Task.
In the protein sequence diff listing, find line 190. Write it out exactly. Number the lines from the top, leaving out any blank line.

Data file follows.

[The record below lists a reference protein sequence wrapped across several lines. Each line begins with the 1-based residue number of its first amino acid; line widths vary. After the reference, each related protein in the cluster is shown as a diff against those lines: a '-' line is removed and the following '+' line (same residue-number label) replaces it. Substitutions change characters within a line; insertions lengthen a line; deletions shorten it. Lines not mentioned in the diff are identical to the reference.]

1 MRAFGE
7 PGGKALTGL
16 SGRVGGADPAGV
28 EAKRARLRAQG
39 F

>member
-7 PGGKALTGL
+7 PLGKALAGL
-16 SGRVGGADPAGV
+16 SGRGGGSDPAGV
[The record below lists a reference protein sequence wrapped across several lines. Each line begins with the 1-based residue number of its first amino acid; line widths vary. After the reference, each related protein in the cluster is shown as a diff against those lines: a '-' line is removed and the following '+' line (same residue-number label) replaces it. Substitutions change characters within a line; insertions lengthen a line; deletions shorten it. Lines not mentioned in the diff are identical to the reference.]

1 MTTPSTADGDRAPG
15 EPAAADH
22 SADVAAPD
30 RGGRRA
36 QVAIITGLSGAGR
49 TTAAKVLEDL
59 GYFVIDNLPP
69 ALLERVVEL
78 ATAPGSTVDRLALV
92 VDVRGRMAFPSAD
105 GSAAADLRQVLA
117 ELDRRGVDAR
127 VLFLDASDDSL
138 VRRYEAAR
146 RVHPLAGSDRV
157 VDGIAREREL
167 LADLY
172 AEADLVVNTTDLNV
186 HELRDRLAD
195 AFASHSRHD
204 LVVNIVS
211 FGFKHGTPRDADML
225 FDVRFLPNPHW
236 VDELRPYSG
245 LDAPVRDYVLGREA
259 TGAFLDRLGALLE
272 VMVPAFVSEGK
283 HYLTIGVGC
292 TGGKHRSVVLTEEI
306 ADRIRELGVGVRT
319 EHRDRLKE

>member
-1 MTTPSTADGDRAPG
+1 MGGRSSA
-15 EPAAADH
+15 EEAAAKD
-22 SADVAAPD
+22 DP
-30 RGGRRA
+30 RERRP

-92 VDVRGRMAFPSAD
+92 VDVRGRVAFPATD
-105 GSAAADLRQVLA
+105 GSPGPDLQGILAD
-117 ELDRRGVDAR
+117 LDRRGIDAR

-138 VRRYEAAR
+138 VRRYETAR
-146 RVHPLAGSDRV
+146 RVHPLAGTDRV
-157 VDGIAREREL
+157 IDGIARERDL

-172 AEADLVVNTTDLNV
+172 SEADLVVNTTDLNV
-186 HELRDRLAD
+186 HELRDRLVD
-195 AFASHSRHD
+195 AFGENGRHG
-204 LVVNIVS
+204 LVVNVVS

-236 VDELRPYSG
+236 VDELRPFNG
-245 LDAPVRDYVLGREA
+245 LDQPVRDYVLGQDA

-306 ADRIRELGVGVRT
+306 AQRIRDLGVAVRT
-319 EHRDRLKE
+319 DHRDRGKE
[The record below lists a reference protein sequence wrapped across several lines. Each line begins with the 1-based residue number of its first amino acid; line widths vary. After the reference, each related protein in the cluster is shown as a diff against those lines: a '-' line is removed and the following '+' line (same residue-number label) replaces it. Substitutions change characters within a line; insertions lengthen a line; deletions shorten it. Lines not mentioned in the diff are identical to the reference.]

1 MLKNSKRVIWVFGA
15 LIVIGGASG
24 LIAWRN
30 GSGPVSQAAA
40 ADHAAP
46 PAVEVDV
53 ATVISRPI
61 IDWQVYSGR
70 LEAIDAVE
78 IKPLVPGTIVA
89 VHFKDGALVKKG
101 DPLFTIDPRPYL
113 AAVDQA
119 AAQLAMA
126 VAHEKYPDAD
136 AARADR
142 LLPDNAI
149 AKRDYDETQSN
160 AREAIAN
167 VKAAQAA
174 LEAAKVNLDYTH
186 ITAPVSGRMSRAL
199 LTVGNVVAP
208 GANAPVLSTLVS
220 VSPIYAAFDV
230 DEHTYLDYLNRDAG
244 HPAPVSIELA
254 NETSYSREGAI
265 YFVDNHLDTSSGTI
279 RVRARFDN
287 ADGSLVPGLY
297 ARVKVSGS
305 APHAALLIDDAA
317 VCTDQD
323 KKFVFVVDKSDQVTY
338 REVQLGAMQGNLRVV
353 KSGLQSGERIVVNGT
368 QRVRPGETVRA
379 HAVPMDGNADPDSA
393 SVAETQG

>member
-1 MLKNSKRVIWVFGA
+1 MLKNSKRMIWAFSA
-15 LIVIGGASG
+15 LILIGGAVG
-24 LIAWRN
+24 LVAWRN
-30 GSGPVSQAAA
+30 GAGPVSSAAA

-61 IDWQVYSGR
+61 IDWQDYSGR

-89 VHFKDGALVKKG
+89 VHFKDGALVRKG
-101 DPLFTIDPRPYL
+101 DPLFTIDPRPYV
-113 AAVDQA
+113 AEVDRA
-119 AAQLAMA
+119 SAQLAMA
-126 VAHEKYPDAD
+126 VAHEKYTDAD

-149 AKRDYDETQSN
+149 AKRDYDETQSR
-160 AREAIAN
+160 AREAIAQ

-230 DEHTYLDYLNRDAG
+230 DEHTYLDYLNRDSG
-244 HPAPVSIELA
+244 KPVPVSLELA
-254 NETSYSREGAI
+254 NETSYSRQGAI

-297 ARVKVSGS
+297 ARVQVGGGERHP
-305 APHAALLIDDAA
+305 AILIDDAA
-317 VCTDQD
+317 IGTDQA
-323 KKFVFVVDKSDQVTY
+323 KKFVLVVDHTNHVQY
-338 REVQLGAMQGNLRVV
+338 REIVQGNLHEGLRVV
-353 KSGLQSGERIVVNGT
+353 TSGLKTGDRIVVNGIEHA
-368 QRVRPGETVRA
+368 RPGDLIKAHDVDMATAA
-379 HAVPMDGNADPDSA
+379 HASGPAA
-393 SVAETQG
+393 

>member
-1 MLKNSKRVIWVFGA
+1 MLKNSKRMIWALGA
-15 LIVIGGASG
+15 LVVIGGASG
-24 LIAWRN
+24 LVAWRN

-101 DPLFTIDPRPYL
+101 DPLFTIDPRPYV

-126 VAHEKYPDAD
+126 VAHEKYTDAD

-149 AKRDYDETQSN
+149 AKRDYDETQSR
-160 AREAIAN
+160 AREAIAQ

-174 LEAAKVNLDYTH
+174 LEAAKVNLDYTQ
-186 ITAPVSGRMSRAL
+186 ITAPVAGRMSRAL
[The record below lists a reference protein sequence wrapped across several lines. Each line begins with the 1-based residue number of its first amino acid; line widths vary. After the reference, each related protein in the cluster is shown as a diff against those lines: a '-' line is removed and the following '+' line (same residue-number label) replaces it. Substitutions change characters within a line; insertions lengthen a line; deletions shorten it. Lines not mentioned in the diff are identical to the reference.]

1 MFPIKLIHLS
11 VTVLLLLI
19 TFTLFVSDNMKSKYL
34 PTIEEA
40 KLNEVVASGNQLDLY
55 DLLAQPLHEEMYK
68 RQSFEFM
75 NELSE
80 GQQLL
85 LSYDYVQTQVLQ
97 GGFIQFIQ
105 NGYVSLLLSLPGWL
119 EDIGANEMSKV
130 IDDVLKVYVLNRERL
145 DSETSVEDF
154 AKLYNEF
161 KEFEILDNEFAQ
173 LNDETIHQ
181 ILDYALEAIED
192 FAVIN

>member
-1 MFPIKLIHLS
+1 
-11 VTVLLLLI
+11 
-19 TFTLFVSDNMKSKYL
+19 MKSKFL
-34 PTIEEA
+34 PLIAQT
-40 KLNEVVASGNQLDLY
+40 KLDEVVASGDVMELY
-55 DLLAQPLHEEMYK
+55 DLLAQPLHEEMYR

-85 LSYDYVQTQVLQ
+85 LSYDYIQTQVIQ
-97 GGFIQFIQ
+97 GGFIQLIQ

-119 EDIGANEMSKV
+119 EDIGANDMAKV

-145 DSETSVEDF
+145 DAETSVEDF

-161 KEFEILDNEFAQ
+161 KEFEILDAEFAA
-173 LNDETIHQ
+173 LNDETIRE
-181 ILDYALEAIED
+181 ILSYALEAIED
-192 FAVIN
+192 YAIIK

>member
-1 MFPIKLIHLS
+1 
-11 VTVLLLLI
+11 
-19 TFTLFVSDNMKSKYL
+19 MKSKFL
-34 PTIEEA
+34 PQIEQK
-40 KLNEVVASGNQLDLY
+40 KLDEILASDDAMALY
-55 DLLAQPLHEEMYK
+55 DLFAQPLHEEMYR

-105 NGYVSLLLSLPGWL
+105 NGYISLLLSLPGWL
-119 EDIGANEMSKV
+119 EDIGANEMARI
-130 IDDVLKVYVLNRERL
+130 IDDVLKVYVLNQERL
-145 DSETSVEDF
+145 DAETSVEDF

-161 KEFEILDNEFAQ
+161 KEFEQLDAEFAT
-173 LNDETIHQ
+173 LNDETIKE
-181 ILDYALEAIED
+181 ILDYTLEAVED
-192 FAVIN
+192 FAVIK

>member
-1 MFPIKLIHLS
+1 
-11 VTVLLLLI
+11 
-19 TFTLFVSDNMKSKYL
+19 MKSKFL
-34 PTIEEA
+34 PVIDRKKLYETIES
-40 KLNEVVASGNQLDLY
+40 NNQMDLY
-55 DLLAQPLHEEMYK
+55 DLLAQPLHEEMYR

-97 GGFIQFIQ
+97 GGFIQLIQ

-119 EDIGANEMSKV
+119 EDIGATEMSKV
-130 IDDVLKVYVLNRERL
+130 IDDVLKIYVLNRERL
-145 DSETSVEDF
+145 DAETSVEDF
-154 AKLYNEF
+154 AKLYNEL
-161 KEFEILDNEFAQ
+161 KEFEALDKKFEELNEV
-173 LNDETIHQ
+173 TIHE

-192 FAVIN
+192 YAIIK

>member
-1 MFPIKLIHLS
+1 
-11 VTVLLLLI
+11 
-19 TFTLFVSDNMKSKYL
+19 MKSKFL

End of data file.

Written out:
[The record below lists a reference protein sequence wrapped across several lines. Each line begins with the 1-based residue number of its first amino acid; line widths vary. After the reference, each related protein in the cluster is shown as a diff against those lines: a '-' line is removed and the following '+' line (same residue-number label) replaces it. Substitutions change characters within a line; insertions lengthen a line; deletions shorten it. Lines not mentioned in the diff are identical to the reference.]